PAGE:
Smart and useful isn’t bad. It’s rational, like a machine. But happiness is the oil. Without it, the friction kills the engine.
We all have a need for stability and adventure, certainty and uncertainty, money and expression.
About your art: Pursue it seriously. Take lessons. Make weekly progress. Keep improving, even if you’ve been doing it for decades.
Your main obstacle to this amazing life will be self-control. You’ll need good time management to stop addictions like social media and video-watching, and make your art your main relaxing activity. You’ll need good mind management to not think of your job after you leave the office.
Don’t try to make your job your whole life. Don’t try to make your art your sole income.
Resist the urge to figure it all out in advance. Realize that now, in the beginning, is when you know the least. When people expect you to make these decisions in advance, get used to saying, “We don’t know yet.” Then tell this simple story about walkways to show them how wise you are.
So when should you make decisions? When you have the most information, when you’re at your smartest: as late as possible.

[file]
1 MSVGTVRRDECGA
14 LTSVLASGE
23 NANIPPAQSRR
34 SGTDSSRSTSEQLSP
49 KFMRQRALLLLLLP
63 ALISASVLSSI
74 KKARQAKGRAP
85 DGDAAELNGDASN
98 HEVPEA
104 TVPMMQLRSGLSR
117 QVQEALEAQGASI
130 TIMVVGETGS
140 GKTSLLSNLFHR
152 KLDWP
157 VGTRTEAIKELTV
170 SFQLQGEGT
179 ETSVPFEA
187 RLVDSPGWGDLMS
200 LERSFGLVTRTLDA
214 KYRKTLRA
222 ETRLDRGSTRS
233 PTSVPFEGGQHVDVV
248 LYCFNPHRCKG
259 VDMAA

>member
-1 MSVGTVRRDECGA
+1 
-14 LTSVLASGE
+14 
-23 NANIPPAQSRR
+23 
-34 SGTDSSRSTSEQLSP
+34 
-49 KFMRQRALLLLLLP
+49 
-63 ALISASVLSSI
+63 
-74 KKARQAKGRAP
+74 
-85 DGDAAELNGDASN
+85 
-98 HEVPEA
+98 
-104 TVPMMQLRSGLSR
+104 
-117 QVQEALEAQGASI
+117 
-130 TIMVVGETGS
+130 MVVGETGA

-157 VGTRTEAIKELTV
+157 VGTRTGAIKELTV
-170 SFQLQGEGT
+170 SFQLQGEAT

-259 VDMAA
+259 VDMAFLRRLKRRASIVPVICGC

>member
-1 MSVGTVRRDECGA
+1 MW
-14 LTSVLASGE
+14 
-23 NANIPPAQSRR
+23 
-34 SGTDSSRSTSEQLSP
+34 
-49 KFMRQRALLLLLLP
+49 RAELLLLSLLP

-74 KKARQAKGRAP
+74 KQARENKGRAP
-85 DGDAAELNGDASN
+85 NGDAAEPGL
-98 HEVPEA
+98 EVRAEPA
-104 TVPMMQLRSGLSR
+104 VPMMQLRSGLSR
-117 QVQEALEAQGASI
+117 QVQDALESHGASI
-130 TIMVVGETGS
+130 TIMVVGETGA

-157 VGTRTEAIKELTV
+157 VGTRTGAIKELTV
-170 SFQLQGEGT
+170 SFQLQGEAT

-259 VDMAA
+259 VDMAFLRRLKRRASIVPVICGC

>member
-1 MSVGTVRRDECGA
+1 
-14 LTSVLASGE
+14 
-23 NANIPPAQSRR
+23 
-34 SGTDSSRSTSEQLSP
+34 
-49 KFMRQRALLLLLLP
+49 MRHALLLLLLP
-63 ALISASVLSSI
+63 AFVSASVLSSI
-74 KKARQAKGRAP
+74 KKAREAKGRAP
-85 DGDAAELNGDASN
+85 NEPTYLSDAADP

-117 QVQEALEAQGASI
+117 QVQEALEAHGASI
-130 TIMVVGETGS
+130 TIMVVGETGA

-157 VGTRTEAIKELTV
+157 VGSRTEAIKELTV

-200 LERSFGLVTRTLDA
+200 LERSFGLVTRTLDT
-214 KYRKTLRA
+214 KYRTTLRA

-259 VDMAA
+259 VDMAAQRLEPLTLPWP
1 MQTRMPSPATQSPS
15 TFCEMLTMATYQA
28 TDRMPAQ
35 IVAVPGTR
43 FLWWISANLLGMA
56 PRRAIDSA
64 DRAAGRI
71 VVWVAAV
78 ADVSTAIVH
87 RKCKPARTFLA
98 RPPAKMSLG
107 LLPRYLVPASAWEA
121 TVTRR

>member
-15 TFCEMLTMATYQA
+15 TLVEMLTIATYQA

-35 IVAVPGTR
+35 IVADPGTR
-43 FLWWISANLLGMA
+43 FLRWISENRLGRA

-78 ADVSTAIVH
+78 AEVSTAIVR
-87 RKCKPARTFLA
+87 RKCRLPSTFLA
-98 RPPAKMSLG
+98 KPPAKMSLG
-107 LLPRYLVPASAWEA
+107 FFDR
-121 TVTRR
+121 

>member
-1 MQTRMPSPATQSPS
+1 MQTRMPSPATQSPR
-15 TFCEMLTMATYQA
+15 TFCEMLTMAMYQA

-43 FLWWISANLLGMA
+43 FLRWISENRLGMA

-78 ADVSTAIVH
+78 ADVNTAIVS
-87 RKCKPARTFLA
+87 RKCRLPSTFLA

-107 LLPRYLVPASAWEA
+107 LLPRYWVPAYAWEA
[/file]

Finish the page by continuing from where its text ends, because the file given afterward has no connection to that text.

Don’t start a business until people are asking you to.Don’t announce anything. Don’t choose a name. Don’t make a website or an app. Don’t build a system. You need to be free to completely change or ditch your idea. Then you get your first paying customer. Provide a one-on-one personal service. Then you get another paying customer. Prove a real demand. Then, as late as possible, you officially start your business.
It’s so easy to waste time doing stuff that’s not important, not really fun, and not useful to anyone, not even yourself. It’s so hard to fight the resistance to do the more difficult but more important thing. Finishing that book. Writing that song. Launching that project.
The solution is deliberate unlearning. Doubt what I know. Stop the habit of thinking I know it. Require current proof that it’s still true today. Otherwise, let it go.
I can’t understand why people are frightened of new ideas. I’m frightened of the old ones.
The most successful people I know have a narrow focus, protect themselves against time-wasters, say no to almost everything, and have let go of old limiting beliefs.